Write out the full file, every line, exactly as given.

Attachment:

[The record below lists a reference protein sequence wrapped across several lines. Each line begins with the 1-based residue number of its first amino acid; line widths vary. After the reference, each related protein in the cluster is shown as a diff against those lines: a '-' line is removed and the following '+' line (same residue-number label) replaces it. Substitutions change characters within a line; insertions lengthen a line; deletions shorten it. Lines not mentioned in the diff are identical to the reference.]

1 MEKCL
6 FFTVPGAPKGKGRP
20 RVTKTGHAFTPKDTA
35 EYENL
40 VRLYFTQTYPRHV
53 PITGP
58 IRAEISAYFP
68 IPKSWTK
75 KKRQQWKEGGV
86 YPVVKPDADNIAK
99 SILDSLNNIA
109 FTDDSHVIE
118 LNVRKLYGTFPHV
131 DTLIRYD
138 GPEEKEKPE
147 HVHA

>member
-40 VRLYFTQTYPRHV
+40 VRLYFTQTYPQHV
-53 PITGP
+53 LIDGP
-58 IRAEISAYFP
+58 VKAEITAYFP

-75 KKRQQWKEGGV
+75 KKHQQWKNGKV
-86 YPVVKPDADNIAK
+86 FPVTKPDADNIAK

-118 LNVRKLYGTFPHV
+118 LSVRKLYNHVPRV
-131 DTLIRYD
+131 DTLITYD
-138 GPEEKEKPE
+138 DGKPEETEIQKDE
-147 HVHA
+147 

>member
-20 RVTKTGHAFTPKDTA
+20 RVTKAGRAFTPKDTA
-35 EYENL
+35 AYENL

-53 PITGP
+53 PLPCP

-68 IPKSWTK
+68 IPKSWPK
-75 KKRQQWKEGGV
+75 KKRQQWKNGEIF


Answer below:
[The record below lists a reference protein sequence wrapped across several lines. Each line begins with the 1-based residue number of its first amino acid; line widths vary. After the reference, each related protein in the cluster is shown as a diff against those lines: a '-' line is removed and the following '+' line (same residue-number label) replaces it. Substitutions change characters within a line; insertions lengthen a line; deletions shorten it. Lines not mentioned in the diff are identical to the reference.]

1 MEKCL
6 FFTVPGAPKGKGRP
20 RVTKTGHAFTPKDTA
35 EYENL
40 VRLYFTQTYPRHV
53 PITGP
58 IRAEISAYFP
68 IPKSWTK
75 KKRQQWKEGGV
86 YPVVKPDADNIAK
99 SILDSLNNIA
109 FTDDSHVIE
118 LNVRKLYGTFPHV
131 DTLIRYD
138 GPEEKEKPE
147 HVHA

>member
-40 VRLYFTQTYPRHV
+40 VRLYFTQTYPQHV
-53 PITGP
+53 LIDGP
-58 IRAEISAYFP
+58 VKAEITAYFP

-75 KKRQQWKEGGV
+75 KKHQQWKNGKV
-86 YPVVKPDADNIAK
+86 FPVTKPDADNIAK

-118 LNVRKLYGTFPHV
+118 LSVRKLYNHVPRV
-131 DTLIRYD
+131 DTLITYD
-138 GPEEKEKPE
+138 DGKPEETEIQKDE
-147 HVHA
+147 

>member
-20 RVTKTGHAFTPKDTA
+20 RVTKAGRAFTPKDTA
-35 EYENL
+35 AYENL

-53 PITGP
+53 PLPCP

-68 IPKSWTK
+68 IPKSWPK
-75 KKRQQWKEGGV
+75 KKRQQWKNGEIF